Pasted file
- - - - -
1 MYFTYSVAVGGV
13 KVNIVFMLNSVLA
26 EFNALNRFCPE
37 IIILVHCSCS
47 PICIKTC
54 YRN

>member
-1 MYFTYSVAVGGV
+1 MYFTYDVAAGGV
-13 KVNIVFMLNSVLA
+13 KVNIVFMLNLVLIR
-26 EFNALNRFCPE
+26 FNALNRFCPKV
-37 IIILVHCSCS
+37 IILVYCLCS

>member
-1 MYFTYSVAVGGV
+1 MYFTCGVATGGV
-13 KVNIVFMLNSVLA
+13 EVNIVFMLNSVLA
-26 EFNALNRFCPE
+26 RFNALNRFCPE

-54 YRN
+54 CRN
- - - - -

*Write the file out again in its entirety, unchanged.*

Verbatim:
1 MYFTYSVAVGGV
13 KVNIVFMLNSVLA
26 EFNALNRFCPE
37 IIILVHCSCS
47 PICIKTC
54 YRN

>member
-1 MYFTYSVAVGGV
+1 MYFTYDVAAGGV
-13 KVNIVFMLNSVLA
+13 KVNIVFMLNLVLIR
-26 EFNALNRFCPE
+26 FNALNRFCPKV
-37 IIILVHCSCS
+37 IILVYCLCS

>member
-1 MYFTYSVAVGGV
+1 MYFTCGVATGGV
-13 KVNIVFMLNSVLA
+13 EVNIVFMLNSVLA
-26 EFNALNRFCPE
+26 RFNALNRFCPE

-54 YRN
+54 CRN